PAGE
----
Pettersen leads during Day 2 at U.S. Women's Open

By Associated PressJuly 7, 2012, 1:40 am

KOHLER, Wis. – Even as she climbed into the lead in the second round of the U.S. Women's Open on Friday, Suzann Pettersen took some time to admire Michelle Wie's big move into contention.

Pettersen, the Norwegian star ranked sixth in the world, shot a 4-under 68 at Blackwolf Run on Friday and moved to 5 under for the tournament. But Wie was even better on the day, carding a 6-under 66 to move to 4 under and put herself in position to break out of a season-long slump.

Wie was tied with Cristie Kerr, the 2007 Open winner, one stroke off the lead.

Pettersen was playing in the group directly behind Wie, giving her a pretty good view of what turned out to be an impressive display of accurate approach shots and made putts.

''She was fist-pumping, every putt she looked at,'' Pettersen said.

Wie said she doesn't spend much time thinking about the attention she received as a high-profile child prodigy in the early 2000s, or whether some fans had written her off since then.

''I don't know if anyone gave up on me or not,'' Wie said. ''I'm sure some did and some didn't. But I never gave up on myself, and today was a good reminder to myself that I can do (it) and I still have it.''

Kerr, who was tied for the first-round lead at 3 under with Lizette Salas and Brittany Lincicome, had a 71.

''I always draw on that experience, of course, but it's hard to predict what's an advantage and what's not an advantage,'' Kerr said of her previous Open win. ''You just don't know.''

Sandra Gal, Inbee Park and Vicky Hurst shot 70 to reach 3 under.

Salas, a 22-year-old recent Southern California graduate, had a 73 to drop to 2 under. Mika Miyazato also was 2 under after a 71.

Lincicome had a miserable day, shooting an 80 on Friday to fall to 5 over.

''I did nothing right today,'' Lincicome said. ''I couldn't drive the ball. I couldn't do anything right. I couldn't putt.''

Seven-teen-year-old Lexi Thompson shot a 73 to top the group at 1 under.

Top-ranked Yani Tseng was 2 over aftter a 72r.

Second-ranked Stacy Lewis recovered from a first-round 77 to shoot a 69 on Friday, putting her 2 over. Third-ranked Ai Miyazato, the winner last week in Arkansas, was even par after a 74.

Defending champion So Yeon Ryu shot a 71 and was 1 over.

Se Ri Pak, the Open winner at Blackwolf Run in 1998, also was 1 over after a 73.

Seeing Wie's name near the top of the leaderboard will ring a bell with casual golf fans, even if they haven't heard from her in a while.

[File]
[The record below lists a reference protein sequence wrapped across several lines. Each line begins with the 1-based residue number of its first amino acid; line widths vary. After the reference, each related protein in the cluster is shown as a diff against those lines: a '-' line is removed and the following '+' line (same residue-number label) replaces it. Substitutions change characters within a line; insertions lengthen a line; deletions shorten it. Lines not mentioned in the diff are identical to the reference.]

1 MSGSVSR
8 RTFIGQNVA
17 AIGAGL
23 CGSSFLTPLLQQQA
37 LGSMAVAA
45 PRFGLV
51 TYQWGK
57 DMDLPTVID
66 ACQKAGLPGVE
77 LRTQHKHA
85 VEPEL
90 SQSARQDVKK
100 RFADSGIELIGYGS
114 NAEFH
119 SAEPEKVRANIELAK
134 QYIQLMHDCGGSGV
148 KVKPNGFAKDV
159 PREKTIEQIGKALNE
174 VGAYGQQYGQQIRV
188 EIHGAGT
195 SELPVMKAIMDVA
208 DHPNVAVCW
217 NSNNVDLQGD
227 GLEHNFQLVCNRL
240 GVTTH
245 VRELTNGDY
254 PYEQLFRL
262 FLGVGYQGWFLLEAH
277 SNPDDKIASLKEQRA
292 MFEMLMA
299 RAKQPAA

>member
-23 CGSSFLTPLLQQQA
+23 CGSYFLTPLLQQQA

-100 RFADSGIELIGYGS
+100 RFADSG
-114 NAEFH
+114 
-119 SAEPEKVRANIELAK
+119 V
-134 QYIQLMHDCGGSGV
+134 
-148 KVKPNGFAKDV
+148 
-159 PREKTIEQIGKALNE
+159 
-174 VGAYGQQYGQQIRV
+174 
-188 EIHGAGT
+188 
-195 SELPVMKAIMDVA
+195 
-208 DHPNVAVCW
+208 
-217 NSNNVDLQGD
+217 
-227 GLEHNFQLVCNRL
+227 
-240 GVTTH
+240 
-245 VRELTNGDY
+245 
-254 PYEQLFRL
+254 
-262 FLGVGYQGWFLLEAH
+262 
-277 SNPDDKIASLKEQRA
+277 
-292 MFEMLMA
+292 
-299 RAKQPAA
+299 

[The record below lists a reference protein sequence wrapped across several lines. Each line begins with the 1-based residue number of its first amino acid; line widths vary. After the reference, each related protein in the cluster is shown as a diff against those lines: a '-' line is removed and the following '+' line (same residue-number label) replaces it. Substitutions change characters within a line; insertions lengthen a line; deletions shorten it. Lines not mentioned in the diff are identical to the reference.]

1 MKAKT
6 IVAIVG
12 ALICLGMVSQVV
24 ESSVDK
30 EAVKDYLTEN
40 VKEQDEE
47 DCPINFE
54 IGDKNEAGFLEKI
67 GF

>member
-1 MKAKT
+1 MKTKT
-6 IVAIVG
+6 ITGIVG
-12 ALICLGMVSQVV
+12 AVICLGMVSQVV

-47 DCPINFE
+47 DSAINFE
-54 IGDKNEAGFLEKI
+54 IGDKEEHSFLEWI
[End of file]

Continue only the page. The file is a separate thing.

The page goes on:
Wie was 12 years old when she qualified for an LPGA event in 2002 - making her at the time the youngest player ever to do so. She went on to compete in a handful of men's tournaments, but never turned her early stardom into consistent success. She has two career LPGA Tour victories.

Now she's 22 years old, a recent Stanford graduate - and, at least before Friday, struggling on the course.

Wie has missed six of eight cut times this season, although she says she has been feeling better about her game.

''The last couple of weeks it started to feel good,'' Wie said. ''Things were coming. My scores weren't showing up as well. But it's a work in progress. Still a long way to go.''

And Wie knows she's a long way from a potential victory Sunday, but is excited to have something to shoot for beyond simply making the cut.

''The fact that you're in contention to have a chance to win the U.S. Open is a big deal,'' Wie said. ''I'm so grateful I have that chance right now. I'm really looking forward to seeing the crowds tomorrow and experiencing it all again.''

Pettersen said Wie should be given some space to find her game at her own pace.

''I think you should give her a break,'' Pettersen said. ''She just graduated, four years in college. That's pretty impressive to do that on the sideline of trying to compete out here. So now it's obviously a little different world for her. Now it's all about golf, and she has to kind of find her schedule, how to kind of work it out the best way for her.''

Pettersen, meanwhile, believes her own game is in good shape.

''My game is very solid,'' Pettersen said. ''My ball striking is good. My short game is good. And my putting has been really good so far.''

Her day got off to a hectic start when she overslept and had to rush to make her tee time, skipping breakfast.